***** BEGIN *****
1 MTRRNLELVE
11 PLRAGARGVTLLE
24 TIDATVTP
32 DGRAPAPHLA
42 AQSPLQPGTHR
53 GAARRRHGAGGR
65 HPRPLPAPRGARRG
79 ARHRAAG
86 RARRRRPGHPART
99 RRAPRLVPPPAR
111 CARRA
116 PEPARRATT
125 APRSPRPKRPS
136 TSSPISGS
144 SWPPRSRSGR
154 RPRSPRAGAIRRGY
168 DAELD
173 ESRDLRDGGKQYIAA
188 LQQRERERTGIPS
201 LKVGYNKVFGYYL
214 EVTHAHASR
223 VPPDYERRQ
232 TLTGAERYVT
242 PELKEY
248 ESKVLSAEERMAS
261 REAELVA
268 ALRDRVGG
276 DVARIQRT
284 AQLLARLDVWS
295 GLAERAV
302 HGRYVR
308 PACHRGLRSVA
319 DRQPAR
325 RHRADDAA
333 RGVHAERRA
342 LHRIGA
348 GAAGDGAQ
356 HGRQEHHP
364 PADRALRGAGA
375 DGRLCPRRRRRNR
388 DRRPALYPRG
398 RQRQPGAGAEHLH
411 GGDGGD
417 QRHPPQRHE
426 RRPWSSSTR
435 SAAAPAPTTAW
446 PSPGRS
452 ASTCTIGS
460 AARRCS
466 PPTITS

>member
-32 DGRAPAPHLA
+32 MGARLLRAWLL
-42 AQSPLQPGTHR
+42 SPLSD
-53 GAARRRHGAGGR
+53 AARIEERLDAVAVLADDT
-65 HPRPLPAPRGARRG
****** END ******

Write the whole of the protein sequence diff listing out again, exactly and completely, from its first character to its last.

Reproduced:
1 MTRRNLELVE
11 PLRAGARGVTLLE
24 TIDATVTP
32 DGRAPAPHLA
42 AQSPLQPGTHR
53 GAARRRHGAGGR
65 HPRPLPAPRGARRG
79 ARHRAAG
86 RARRRRPGHPART
99 RRAPRLVPPPAR
111 CARRA
116 PEPARRATT
125 APRSPRPKRPS
136 TSSPISGS
144 SWPPRSRSGR
154 RPRSPRAGAIRRGY
168 DAELD
173 ESRDLRDGGKQYIAA
188 LQQRERERTGIPS
201 LKVGYNKVFGYYL
214 EVTHAHASR
223 VPPDYERRQ
232 TLTGAERYVT
242 PELKEY
248 ESKVLSAEERMAS
261 REAELVA
268 ALRDRVGG
276 DVARIQRT
284 AQLLARLDVWS
295 GLAERAV
302 HGRYVR
308 PACHRGLRSVA
319 DRQPAR
325 RHRADDAA
333 RGVHAERRA
342 LHRIGA
348 GAAGDGAQ
356 HGRQEHHP
364 PADRALRGAGA
375 DGRLCPRRRRRNR
388 DRRPALYPRG
398 RQRQPGAGAEHLH
411 GGDGGD
417 QRHPPQRHE
426 RRPWSSSTR
435 SAAAPAPTTAW
446 PSPGRS
452 ASTCTIGS
460 AARRCS
466 PPTITS

>member
-32 DGRAPAPHLA
+32 MGARLLRAWLL
-42 AQSPLQPGTHR
+42 SPLSD
-53 GAARRRHGAGGR
+53 AARIEERLDAVAVLADDT
-65 HPRPLPAPRGARRG